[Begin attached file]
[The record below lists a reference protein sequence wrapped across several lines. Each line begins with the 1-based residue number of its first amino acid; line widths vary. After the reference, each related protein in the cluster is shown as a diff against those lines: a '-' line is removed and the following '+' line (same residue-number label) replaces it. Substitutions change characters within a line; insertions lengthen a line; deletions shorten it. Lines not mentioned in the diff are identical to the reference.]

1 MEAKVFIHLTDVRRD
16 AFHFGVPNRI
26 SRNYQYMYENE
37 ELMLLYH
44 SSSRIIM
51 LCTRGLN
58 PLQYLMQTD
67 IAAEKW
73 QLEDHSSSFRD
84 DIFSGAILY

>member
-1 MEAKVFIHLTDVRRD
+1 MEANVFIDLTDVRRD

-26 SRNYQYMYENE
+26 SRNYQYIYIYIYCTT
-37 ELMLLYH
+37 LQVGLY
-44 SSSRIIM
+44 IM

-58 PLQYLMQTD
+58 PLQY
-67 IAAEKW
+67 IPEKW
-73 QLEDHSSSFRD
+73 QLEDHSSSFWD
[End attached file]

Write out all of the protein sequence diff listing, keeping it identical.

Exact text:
[The record below lists a reference protein sequence wrapped across several lines. Each line begins with the 1-based residue number of its first amino acid; line widths vary. After the reference, each related protein in the cluster is shown as a diff against those lines: a '-' line is removed and the following '+' line (same residue-number label) replaces it. Substitutions change characters within a line; insertions lengthen a line; deletions shorten it. Lines not mentioned in the diff are identical to the reference.]

1 MEAKVFIHLTDVRRD
16 AFHFGVPNRI
26 SRNYQYMYENE
37 ELMLLYH
44 SSSRIIM
51 LCTRGLN
58 PLQYLMQTD
67 IAAEKW
73 QLEDHSSSFRD
84 DIFSGAILY

>member
-1 MEAKVFIHLTDVRRD
+1 MEANVFIDLTDVRRD

-26 SRNYQYMYENE
+26 SRNYQYIYIYIYCTT
-37 ELMLLYH
+37 LQVGLY
-44 SSSRIIM
+44 IM

-58 PLQYLMQTD
+58 PLQY
-67 IAAEKW
+67 IPEKW
-73 QLEDHSSSFRD
+73 QLEDHSSSFWD